(Arslanoglu, Ziegler, Moro, & World Association of Perinatal Medicine Working Group On, 2010; Quigley, Henderson, Anthony, & McGuire, 2007)



Technical Reference List

Anderson, D. M. (2002). Feeding the ill or preterm infant. Neonatal Netw, 21(7), 7-14.
Arslanoglu, S., Ziegler, E. E., Moro, G. E., & World Association of Perinatal Medicine Working Group On, N. (2010). Donor human milk in preterm infant feeding: evidence and recommendations. J Perinat Med, 38(4), 347-351.
Forsythe, P. (1998). New practices in the transitional care center improve outcomes for babies and their families. J Perinatol, 18(6 Pt 2 Su), S13-17.
Berseth, C. L., Bisquera, J. A., & Paje, V. U. (2003). Prolonging small feeding volumes early in life decreases the incidence of necrotizing enterocolitis in very low birth weight infants. Pediatrics, 111(3), 529-534.
Iacobelli, S., Bonsante, F., & Gouyon, J. B. (2010). Fluid and electrolyte intake during the first week of life in preterm infants receiving parenteral nutrition according current guidelines. Minerva Pediatr, 62(3 Suppl 1), 203-204.
Iacobelli, S., Bonsante, F., Vintejoux, A., & Gouyon, J.-B. (2010). Standardized parenteral nutrition in preterm infants: early impact on fluid and electrolyte balance. Neonatology, 98(1), 84-90.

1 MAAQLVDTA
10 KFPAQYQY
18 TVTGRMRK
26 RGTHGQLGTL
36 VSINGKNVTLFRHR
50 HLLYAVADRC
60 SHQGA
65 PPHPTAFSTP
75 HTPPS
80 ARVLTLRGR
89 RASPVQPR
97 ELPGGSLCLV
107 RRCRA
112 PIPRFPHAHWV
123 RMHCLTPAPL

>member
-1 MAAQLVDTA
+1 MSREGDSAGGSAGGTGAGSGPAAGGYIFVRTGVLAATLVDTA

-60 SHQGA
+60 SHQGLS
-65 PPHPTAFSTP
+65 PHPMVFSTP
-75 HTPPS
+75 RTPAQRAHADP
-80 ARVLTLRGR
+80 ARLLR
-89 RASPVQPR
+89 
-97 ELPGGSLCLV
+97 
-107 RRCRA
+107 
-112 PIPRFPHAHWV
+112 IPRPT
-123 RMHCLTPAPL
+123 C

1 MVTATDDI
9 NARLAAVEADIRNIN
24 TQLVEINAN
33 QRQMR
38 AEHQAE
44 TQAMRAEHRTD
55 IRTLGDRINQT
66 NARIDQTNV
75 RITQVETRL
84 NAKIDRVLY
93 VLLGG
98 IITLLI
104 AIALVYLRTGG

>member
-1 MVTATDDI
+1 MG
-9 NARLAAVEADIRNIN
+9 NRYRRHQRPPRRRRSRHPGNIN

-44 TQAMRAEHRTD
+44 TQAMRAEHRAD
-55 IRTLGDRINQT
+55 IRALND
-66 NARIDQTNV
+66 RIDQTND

Karagianni, P., Briana, D. D., Mitsiakos, G., Elias, A., Theodoridis, T., Chatziioannidis, E., et al. (2010). Early versus delayed minimal enteral feeding and risk for necrotizing enterocolitis in preterm growth-restricted infants with abnormal antenatal Doppler results. Am J Perinatol, 27(5), 367-373.
Lapillonne, A., Fellous, L., Mokthari, M., & Kermorvant-Duchemin, E. (2009). Parenteral nutrition objectives for very low birth weight infants: results of a national survey. J Pediatr Gastroenterol Nutr, 48(5), 618-626.
Patole, S. (2005). Strategies for prevention of feed intolerance in preterm neonates: a systematic review. J Matern Fetal Neonatal Med, 18(1), 67-76.
Pinelli, J., & Symington, A. (2001). Non-nutritive sucking for promoting physiologic stability and nutrition in preterm infants. Cochrane Database Syst Rev(3), CD001071.